Yesterday I interviewed an amimal rescue worker for an article I'm writing for a Purina publication. This woman and her husband have basically turned their home into a shelter, rehabbing and finding homes for over 2000 (think about that) dogs and cats so far. I asked how she got started in animal rescue and this is her reply:
"My husband and I were driving down a a road and we saw some kids throwing firecrackers at a dog. We chased them away and saw the dog was a shepard - bloody feet, 45 lbs, and completely hairless except for a narrow stretch down his back. We loaded him in the car and drove home."
She went on to describe how--not knowing what to do--she called a number of animal shelters and the humane society but "No one would even donate a bag of food to help us." Given the dog's far gone medical condition and needs, she was told it was probably best to put the dog down.
And here's my favorite line of the interview: "I thought that was ridiculous advice. You wouldn't put a bald man down, so why would you give up on this dog?"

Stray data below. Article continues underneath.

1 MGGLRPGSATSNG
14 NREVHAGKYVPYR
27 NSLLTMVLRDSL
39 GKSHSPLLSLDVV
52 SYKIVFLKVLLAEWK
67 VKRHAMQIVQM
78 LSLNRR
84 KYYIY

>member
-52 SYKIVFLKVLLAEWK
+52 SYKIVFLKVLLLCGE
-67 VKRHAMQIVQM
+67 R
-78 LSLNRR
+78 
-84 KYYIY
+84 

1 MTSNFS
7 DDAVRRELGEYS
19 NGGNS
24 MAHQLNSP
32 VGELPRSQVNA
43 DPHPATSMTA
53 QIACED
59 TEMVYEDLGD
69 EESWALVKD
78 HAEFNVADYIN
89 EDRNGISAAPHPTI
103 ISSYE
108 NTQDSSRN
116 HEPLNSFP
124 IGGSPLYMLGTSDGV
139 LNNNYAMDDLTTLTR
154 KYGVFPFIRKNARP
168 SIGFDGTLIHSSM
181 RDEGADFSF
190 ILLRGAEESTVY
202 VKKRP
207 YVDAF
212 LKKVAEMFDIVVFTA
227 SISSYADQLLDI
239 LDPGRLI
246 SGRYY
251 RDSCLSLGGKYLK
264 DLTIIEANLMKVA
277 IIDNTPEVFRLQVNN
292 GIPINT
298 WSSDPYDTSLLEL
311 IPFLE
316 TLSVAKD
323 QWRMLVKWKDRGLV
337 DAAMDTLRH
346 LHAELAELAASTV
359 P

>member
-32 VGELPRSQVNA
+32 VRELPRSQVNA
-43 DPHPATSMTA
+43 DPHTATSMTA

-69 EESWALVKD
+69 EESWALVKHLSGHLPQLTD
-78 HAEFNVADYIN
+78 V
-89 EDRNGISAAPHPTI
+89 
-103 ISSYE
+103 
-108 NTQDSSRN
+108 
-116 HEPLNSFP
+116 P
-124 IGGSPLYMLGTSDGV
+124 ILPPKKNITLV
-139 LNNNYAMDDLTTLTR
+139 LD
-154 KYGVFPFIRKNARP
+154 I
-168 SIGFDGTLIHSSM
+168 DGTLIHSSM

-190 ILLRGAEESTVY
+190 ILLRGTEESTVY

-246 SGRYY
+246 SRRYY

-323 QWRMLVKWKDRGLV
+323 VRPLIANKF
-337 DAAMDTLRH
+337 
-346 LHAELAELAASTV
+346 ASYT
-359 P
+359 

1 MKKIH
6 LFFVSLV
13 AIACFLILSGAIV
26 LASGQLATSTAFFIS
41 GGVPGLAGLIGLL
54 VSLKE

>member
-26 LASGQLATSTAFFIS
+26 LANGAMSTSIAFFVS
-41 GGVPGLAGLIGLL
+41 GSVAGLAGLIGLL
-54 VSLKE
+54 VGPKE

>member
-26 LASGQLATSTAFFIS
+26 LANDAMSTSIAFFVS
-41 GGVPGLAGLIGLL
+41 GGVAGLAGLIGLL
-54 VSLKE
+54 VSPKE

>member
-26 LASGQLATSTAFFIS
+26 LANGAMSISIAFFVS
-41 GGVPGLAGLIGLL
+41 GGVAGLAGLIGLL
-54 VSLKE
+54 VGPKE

Wouldn't put a bald man down. That needs to be a bumper sticker.
Anyway, she cooked and cared for the dog, he did a complete turnaround, and she found him a home with a couple who owns a Miata and a sailboat, giving the dog a true rags to riches story.
I'm always so humbled when I interview people like this. Would I put a bloody, diseased-looking dog in my car? Probably not. But this couple did and then went on to take in every hard luck stray they ran across. They don't get paid for this. They do it because, as this woman said of another abused animal she rescued, "There was no way I was going to let this dog die without having him experience a happy life."
Humbled, humbled, humbled before them.